Dean Norris picked one heck of a series as a follow-up to "Breaking Bad," taking on the dastardly role of local politico Big Jim in "Under the Dome," based on the novel by Stephen King. That choice certainly seems to be working out for him. The series, a smash hit last summer, returns for another season chronicling the mysteriously cut-off town. Here, Norris lets us in on what to expect this year.
Where we find Big Jim at the start of the season: "Big Jim thinks that he knows what's best for the town and he thinks he's inspired by the Dome to do what he does. ... What happens in the first episode is that he comes to an awakening and he reevaluates his position and his kind of personal trajectory and decides that maybe a different kind of Big Jim is required to survive under the Dome. Whether that turns out to be truthful or not, that's what we'll find out as the season goes on. One of the things that Big Jim is trying to deal with is seeing if there is enough food for everybody, if there is enough water for everybody, what resources are left for us to survive under the Dome. That's definitely one of the themes that we deal with and Big Jim in particular is looking to try to answer or come up with a solution for."
Whether Big Jim might be lightening up a little this season: "Actually, I think so. I think part of the transformation, the kind of theme we are talking about this year includes some redemption for Big Jim. It's actually in the first episode that he has kind of a 'come to God' or 'come to Dome' moment where he believes that maybe his purpose in life shouldn't be to be so nasty. And that's kind of a story arc that continues throughout the season; whether he has a higher purpose, a greater purpose other than just killing people and being mean to his son."
The rules of life under the Dome: "The Dome is a harsh master. I think we are discovering what the Dome can and can't do. That's part of the season arc. I think we are all struggling to find out what it means, what its powers are, whether it's good or whether it's bad, whose side it's on. So all of those are questions that we attempt to answer and that we struggle with throughout the season, basically getting to know that exact thing, what is it about, what could it do?"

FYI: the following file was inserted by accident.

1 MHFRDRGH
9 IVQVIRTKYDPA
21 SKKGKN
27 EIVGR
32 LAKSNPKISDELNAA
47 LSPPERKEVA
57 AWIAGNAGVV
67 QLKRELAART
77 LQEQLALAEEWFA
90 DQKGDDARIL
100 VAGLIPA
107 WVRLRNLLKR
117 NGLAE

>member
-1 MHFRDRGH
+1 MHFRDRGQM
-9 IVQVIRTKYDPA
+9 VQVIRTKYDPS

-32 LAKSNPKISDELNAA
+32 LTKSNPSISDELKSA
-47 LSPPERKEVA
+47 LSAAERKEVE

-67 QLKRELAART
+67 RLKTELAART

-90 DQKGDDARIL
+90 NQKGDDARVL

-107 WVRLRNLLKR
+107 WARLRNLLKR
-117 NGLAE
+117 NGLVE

Bringing in Stephen King to write the first new episode: "Can I say something about Stephen King? The first episode is so Stephen King-ian and part of it is that almost in the midst of the kind of most horrifying and tragic elements, there are these little lines that are almost kind of humorous. It was so cool to see that because it's in his books and it was so cool to see it in the script. I think you will see in that first episode there are moments where Big Jim maybe sees ghosts or they may be ghosts or they may be whatever they are. And while it's a kind of a terrifying or horrifying situation, it's also funny to see Big Jim have to squirm with these kind of Ghosts of Christmas Past and the future and have to deal with them. And it's such a Stephen King-ian thing and it's all present there in the first episode that he wrote."
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